Trump needs to close Taliban’s Pakistan sanctuaries to have a hope with new strategy, experts warn

Prime Minister Malcolm Turnbull flew in a CH-47 Chinook over Kabul, Afghanistan to meet Australian troops serving at Camp Qargha on Monday 24 April 2017. Pool Photo: Andrew Meares Afghanistan and defence experts say the new strategy US President Donald Trump will unveil on Tuesday to stabilise the war-torn country will have little effect unless neighbouring Pakistan can be persuaded to stop giving sanctuary to the Taliban.


But one analyst, John Blaxland of the Australian National University, said such persuasion will be difficult and the “opportunity might already have passed” because Pakistan has grown closer to China in recent years and feels less obliged to listen to Washington than it did immediately post-September 11.

Mr Trump is set to deliver a major address late morning Australian time that will almost certainly involve an increase in US troop numbers and broader authority for military leaders. Australia has already committed an additional 30 military advisers, taking its total to about 300. Forty-one Australian soldiers have been killed in Afghanistan since 2001, and 261 injured.

Afghanistan is becoming more violent, with the Taliban retaking territory and other groups such as the so-called Islamic State also becoming active.

The Australian National University’s William Maley – regarded as one of the world’s foremost experts on Afghanistan – said the current security situation was “fairly alarming” and pointed to a United Nations report released on Sunday that found at least 36 civilians and pro-government fighters who had surrendered were executed earlier this month by a mix of Taliban and apparent Islamic State fighters.

“What this demonstrates is that the Afghan state is still not capable of providing ambient security for people whom the armed opposition might wish to attack,” he said.

This might cause them to lose faith in the government and further undermine its legitimacy in the eyes of the population, he said.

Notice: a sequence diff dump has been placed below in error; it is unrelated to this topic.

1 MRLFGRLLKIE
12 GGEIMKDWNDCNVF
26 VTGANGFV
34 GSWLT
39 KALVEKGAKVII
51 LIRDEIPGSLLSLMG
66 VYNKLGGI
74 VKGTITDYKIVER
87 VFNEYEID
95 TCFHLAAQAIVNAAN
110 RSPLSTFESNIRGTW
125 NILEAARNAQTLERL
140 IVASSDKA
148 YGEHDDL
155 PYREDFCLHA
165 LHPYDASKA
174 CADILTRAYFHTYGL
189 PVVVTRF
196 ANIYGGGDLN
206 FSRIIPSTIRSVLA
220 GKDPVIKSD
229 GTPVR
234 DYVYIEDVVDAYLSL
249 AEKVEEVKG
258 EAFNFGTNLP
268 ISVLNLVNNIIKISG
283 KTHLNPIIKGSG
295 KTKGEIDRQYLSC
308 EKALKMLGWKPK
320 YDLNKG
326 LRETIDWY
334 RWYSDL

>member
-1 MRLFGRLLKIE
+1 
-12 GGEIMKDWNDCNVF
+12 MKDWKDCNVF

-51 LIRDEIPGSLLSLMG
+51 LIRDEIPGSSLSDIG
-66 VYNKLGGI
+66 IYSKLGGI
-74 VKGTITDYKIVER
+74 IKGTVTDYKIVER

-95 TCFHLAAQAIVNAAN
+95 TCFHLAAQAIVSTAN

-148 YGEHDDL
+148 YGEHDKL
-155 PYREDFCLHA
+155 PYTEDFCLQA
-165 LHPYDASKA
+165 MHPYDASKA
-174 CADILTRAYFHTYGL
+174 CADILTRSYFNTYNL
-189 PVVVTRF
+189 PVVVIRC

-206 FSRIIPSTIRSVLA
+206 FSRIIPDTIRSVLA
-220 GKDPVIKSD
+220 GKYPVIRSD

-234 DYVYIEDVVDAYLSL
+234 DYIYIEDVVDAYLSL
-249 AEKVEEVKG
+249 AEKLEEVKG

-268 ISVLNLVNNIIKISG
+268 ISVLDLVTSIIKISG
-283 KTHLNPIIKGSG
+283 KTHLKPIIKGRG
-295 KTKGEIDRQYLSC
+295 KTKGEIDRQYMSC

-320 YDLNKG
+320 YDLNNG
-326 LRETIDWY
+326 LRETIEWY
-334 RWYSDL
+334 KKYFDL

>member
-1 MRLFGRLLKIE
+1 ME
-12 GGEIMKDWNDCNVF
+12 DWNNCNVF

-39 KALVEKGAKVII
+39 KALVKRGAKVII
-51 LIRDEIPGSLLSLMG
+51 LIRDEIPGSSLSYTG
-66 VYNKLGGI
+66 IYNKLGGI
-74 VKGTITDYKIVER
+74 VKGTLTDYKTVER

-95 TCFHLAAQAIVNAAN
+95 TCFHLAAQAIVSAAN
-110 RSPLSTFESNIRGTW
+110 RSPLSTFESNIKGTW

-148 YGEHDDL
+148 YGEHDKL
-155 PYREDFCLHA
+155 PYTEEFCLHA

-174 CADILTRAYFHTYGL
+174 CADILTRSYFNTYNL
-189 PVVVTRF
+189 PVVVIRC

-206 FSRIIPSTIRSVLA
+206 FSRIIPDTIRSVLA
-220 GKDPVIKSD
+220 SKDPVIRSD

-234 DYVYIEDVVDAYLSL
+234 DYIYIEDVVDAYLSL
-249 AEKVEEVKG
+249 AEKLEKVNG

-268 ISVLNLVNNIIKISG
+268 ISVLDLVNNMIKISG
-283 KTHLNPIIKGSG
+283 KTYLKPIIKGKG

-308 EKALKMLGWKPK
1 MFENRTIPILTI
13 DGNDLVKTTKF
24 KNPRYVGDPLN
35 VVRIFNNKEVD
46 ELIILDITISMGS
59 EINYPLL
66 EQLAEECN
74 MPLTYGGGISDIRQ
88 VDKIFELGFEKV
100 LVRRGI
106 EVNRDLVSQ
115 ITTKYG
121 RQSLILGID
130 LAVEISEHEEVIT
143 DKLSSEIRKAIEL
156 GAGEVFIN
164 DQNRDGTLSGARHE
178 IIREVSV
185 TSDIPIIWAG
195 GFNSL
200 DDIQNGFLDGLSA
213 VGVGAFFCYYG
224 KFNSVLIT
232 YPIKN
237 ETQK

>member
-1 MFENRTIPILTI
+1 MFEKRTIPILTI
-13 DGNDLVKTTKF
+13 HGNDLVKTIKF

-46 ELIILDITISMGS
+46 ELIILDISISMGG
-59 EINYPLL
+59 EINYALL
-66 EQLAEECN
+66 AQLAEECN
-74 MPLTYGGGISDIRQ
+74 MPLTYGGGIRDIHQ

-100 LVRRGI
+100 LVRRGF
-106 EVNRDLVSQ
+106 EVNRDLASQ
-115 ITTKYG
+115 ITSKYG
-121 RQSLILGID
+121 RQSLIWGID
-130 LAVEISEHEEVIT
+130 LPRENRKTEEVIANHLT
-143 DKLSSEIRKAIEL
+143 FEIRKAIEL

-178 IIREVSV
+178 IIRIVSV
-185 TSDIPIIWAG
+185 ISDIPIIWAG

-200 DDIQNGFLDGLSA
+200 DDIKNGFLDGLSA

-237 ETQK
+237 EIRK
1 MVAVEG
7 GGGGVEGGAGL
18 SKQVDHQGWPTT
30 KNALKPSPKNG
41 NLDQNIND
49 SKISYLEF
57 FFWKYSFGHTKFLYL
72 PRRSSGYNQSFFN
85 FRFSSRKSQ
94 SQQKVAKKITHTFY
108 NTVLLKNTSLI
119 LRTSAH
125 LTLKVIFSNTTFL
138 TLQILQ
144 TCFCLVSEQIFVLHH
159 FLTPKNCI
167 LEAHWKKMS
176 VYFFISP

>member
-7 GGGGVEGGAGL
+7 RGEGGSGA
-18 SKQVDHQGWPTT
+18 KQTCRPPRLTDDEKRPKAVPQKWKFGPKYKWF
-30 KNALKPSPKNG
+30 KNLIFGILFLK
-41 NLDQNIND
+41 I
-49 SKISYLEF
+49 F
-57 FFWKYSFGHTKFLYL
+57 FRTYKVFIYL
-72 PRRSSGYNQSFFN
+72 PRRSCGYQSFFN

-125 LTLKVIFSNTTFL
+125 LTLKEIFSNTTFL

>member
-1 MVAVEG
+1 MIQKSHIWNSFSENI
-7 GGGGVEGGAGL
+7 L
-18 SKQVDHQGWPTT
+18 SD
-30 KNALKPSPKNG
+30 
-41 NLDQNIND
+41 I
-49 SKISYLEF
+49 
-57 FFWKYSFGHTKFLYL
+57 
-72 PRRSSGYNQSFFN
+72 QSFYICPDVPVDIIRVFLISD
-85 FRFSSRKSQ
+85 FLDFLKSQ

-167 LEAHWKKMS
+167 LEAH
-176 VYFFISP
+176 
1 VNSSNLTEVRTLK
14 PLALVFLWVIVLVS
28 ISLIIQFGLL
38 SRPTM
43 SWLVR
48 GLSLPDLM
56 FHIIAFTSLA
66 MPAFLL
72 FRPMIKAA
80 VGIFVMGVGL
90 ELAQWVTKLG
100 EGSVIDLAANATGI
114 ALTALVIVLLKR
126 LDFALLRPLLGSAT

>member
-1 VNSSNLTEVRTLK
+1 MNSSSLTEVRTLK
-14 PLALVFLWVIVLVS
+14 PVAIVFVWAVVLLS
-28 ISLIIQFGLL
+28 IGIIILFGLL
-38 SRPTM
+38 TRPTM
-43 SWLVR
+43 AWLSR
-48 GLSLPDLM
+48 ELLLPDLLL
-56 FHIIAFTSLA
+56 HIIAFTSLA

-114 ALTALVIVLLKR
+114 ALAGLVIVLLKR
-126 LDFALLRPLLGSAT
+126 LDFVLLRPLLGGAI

Mr Trump’s key challenge was to “affect the psychology of the situation in Afghanistan” by putting forward a credible strategy. In a country such as Afghanistan that has effectively been at war for decades, people tended to back “who they think will come out on top”, he said.

Ending Pakistan’s sanctuaries, to which the Taliban can retreat to regroup whenever they are under pressure, was the most important part of that, he said.

Importantly, Defence Secretary James Mattis said on Monday the plan was “a South Asia strategy … not just an Afghanistan strategy” – a possible reference to Pakistan.

Defence expert John Blaxland agreed the Pakistan sanctuaries needed to be shut down but added that ending corruption and opium poppy farming – which provides significant revenue to the Taliban – were also critical.

But he said that “US leverage is much less than it used to be” because Pakistan had grown closer to China.

On international troops’ presence, Professor Blaxland said Mr Trump needed to avoid predecessor Barack Obama’s mistake of signalling his 2009 troop increase was temporary, meaning the “Taliban could just wait it out”.

“It will be couched in terms of a similar posture to what the US has maintained in Japan, South Korea and during the cold war in Germany, a force that is maintained with no end state,” he said.

Various options have been under consideration for Afghanistan, including sending about 3,800 more troops to augment the 8,400 already there to train and assist local forces.

Another option Secretary Mattis has mentioned is to replace US troops with private contractors.

Mr Trump met at Camp David on Sunday with more than a dozen aides, including Secretary Mattis, Secretary of State Rex Tillerson, national security adviser H.R. McMaster and Vice President Mike Pence.

– with the Washington Post